Federal and state regulators must step up to investigate these companies and enforce consumer protection laws.
- Expand Reliable Assistance Resources
Schools, loan holders, and credit counselors can and should do more to assist borrowers, with
possible public funding or support from higher education institutions. – Source
Companies named or identified in the report include Student Loan Relief.US, Student Loan Managers, Student Loan Consultant, Student Loan Relief, Debt Alternative Center, Default Student Loan Specialists, Student Loan Processing, Student Loan Assistance, Federal Student Aid Relief, Student Consulting Group
The report identifies a number of problematic areas the student loan assistance companies wander into including the Credit Repair Organizations Action and the use of the power of attorney.
Power of Attorney Problems
Nearly every company we reviewed requires clients to sign powers of attorney. A few of the companies explicitly state that the client must cease communication with the loan holder after signing the agreement and power of attorney. One company requires con- sumers to sign that they will not work on their own accounts after signing up with the company. The company says it will not provide a refund if the client works on his own account after signing the agreement.
There are numerous potential problems with the widespread use of powers of attor- ney. This is extraordinary power that consumers are giving to questionable companies. One problem is that not all of the documents contain specific instructions about how to revoke this authority. Many of the consumer complaints are from consumers who claim that the companies stopped contacting them after taking their money. It is particularly troublesome that these companies are not in touch with consumers, even those trying to get refunds or otherwise terminate services. Consumers may not know that they also must attempt to cancel the power of attorney documents in these cases.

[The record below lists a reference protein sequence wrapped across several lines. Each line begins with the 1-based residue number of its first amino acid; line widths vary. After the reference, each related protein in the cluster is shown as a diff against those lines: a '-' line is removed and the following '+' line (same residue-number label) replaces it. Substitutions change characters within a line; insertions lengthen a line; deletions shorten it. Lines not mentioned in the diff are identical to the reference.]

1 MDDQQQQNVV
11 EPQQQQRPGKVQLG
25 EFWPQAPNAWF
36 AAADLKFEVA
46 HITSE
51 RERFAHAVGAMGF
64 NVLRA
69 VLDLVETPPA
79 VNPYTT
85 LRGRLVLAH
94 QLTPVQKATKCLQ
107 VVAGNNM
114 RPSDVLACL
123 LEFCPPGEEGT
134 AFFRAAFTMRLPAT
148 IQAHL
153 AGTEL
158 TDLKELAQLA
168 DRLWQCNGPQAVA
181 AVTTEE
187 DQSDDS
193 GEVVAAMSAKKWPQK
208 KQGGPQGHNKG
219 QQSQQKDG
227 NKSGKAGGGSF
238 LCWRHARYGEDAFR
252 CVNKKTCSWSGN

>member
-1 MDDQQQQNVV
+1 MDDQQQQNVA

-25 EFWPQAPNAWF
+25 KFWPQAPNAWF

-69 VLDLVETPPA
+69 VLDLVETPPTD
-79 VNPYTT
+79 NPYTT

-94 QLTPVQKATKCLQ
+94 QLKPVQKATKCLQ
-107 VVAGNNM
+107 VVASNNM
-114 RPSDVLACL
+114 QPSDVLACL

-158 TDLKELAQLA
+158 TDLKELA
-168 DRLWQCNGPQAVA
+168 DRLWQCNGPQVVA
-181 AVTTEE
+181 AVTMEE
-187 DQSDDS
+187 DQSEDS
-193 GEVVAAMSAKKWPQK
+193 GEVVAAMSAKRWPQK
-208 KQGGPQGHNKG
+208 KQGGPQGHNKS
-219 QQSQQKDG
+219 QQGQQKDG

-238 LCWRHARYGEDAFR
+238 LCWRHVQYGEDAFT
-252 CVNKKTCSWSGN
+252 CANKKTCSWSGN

In addition, in all of the documents we reviewed, the authority is given to the company, not to a particular individual. Although the Uniform Power of Attorney Act, which has been adopted in 14 states, does not require that the power be granted to an individual, some states do have such requirements. For example, Florida’s law requires that the agent be a natural person over 18 years old or a financial institution with trust powers. The documents we examined would violate the laws in these states. A few loan holders reported to us that they are now requiring that the student loan debt relief companies name the individuals who are authorized to act for the corporation.
It is still early days for problems to come with consumers that fall for many of these student loan assistance programs. It is a probable statement to predict many consumers will be financially harmed and a tremendous amount of damage will occur before these programs are reined in and made safe.